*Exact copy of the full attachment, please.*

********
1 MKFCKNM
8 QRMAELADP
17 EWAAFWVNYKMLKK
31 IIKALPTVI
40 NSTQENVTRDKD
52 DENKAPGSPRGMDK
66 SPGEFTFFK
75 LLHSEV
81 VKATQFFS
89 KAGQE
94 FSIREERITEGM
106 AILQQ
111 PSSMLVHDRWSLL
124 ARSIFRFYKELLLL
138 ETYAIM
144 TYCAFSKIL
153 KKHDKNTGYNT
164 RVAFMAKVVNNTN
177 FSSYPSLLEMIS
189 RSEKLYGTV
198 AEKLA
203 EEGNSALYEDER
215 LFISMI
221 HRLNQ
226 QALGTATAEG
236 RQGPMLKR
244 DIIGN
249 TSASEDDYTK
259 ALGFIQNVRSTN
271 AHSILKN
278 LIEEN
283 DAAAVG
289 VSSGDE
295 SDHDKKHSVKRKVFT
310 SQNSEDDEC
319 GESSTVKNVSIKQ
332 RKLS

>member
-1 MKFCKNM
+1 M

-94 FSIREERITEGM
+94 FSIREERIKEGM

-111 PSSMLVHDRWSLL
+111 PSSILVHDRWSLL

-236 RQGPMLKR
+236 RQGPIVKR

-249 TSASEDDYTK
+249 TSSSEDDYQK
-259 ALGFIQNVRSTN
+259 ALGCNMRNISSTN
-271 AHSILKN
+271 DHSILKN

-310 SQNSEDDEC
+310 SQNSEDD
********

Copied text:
1 MKFCKNM
8 QRMAELADP
17 EWAAFWVNYKMLKK
31 IIKALPTVI
40 NSTQENVTRDKD
52 DENKAPGSPRGMDK
66 SPGEFTFFK
75 LLHSEV
81 VKATQFFS
89 KAGQE
94 FSIREERITEGM
106 AILQQ
111 PSSMLVHDRWSLL
124 ARSIFRFYKELLLL
138 ETYAIM
144 TYCAFSKIL
153 KKHDKNTGYNT
164 RVAFMAKVVNNTN
177 FSSYPSLLEMIS
189 RSEKLYGTV
198 AEKLA
203 EEGNSALYEDER
215 LFISMI
221 HRLNQ
226 QALGTATAEG
236 RQGPMLKR
244 DIIGN
249 TSASEDDYTK
259 ALGFIQNVRSTN
271 AHSILKN
278 LIEEN
283 DAAAVG
289 VSSGDE
295 SDHDKKHSVKRKVFT
310 SQNSEDDEC
319 GESSTVKNVSIKQ
332 RKLS

>member
-1 MKFCKNM
+1 M

-94 FSIREERITEGM
+94 FSIREERIKEGM

-111 PSSMLVHDRWSLL
+111 PSSILVHDRWSLL

-236 RQGPMLKR
+236 RQGPIVKR

-249 TSASEDDYTK
+249 TSSSEDDYQK
-259 ALGFIQNVRSTN
+259 ALGCNMRNISSTN
-271 AHSILKN
+271 DHSILKN

-310 SQNSEDDEC
+310 SQNSEDD